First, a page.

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Lianas and Trees From a Seasonally Dry and a Wet Tropical Forest Did Not Differ in Embolism Resistance but Did Differ in Xylem Anatomical Traits in the Dry Forest

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Smith-Martin, CM; Jansen, S; Brodribb, TJ; Medina-Vega, JA; Lucani, C; Huppenberger, A; Powers, JS

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2022

FRONTIERS IN FORESTS AND GLOBAL CHANGE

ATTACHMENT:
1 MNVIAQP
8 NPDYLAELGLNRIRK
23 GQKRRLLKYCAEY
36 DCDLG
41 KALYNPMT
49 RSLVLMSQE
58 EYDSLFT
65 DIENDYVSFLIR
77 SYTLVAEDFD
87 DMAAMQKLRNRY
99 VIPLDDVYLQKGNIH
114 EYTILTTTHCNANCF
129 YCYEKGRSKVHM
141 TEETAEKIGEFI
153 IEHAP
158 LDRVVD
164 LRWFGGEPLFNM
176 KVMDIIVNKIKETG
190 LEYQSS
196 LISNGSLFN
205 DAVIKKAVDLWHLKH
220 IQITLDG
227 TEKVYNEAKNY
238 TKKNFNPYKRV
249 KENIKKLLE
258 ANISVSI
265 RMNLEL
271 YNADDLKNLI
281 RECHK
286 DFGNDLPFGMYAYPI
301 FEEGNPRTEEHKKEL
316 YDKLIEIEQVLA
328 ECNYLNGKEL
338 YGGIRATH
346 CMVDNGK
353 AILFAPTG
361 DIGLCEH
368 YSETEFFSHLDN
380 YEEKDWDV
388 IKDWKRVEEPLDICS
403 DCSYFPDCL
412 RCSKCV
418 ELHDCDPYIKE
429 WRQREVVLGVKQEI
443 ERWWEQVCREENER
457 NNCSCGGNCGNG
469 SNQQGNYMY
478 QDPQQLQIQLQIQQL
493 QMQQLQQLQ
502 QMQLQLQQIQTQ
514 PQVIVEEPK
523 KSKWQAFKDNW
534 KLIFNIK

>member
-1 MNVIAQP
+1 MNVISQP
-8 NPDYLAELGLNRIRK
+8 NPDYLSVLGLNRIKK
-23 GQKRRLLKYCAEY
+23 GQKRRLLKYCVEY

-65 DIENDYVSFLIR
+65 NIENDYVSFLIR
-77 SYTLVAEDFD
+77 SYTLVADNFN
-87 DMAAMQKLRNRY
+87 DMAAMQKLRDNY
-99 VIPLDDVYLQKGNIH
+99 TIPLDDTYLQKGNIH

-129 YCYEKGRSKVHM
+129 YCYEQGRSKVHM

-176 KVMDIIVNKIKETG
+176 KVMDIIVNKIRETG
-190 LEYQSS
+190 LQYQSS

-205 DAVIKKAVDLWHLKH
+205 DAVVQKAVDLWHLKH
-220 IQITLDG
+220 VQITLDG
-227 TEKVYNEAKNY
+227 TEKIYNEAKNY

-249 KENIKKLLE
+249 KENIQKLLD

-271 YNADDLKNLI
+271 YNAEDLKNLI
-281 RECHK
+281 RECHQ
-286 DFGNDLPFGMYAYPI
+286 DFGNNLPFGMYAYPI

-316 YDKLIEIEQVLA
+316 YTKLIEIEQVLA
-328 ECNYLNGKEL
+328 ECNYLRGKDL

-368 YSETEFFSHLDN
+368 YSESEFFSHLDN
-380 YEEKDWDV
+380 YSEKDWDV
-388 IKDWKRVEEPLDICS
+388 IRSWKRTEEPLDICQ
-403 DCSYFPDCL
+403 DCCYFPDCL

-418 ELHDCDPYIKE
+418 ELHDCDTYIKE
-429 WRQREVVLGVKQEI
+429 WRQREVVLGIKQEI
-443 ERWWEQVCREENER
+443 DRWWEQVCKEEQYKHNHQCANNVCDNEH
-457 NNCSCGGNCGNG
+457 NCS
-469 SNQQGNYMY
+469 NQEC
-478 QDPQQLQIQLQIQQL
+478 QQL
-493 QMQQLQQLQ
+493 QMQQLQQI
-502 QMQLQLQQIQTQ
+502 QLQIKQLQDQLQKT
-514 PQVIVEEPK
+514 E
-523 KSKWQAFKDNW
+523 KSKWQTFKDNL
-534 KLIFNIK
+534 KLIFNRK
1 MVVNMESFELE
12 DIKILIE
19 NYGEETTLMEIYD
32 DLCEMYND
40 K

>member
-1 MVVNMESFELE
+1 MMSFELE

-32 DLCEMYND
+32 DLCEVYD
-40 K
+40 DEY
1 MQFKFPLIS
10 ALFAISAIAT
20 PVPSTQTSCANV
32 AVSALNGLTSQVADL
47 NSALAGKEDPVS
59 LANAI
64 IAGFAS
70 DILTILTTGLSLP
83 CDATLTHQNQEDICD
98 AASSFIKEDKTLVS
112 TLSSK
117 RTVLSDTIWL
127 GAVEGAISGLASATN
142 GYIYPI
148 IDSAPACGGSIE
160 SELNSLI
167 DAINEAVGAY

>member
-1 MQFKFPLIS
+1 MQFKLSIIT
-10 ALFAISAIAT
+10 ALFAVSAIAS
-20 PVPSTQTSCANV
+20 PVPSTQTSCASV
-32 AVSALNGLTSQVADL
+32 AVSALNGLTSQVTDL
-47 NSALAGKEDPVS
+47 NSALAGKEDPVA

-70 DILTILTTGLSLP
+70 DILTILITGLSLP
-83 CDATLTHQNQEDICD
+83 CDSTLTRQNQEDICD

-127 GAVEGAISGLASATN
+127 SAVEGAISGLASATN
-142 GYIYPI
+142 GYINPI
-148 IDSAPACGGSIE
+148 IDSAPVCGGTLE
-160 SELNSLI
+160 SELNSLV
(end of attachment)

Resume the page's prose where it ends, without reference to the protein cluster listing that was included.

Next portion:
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One of the most prominent changes in neotropical forests has been the increase in abundance and size of lianas. Studies suggest that lianas have more acquisitive strategies than trees, which could allow them to take advantage of water more effectively when it is available in water-limited forests, but few studies compared across growth form (i.e., lianas vs. trees) and forest type (i.e., wet vs. seasonally dry). We measured hydraulic and anatomical traits of co-occurring lianas and trees that convey drought resistance (xylem embolism resistance and intervessel pit membranes) and water transport capacity (xylem vessel diameter and density) in a seasonally dry and a wet evergreen tropical forest to address: (1) Are there differences between vulnerability to embolisms (P-50-water potential at 50% loss of hydraulic conductivity) and hydraulic safety margins (HSM) across growth form and forest type? (2) How do vessel diameter and density vary across growth form and forest type? (3) Are there differences in xylem intervessel pit membrane thickness across growth form and forest type and does it predict xylem embolism vulnerability in trees and lianas? We examined hydraulic and xylem anatomical traits of 32 species-eight lianas and eight trees in each forest type. We found no difference in P-50 and HSMs between lianas and trees and between the wetter and drier forest. Dry forest lianas had 81% greater maximum vessel diameter and 125% greater range in vessel diameter sizes than dry forest trees but, there was no significant difference between life forms in the wet forest. Dry forest species had 50% greater vessel density and 30% greater maximum pit membrane thickness than wet forest ones. Maximum pit membrane thickness was correlated to P-50 and HSMs. The main difference between lianas and trees occurred in the dry forest, where lianas had larger maximum xylem vessel size than trees, implying that they have proportionally greater hydraulic conductive capacity than the trees in seasonal forests.

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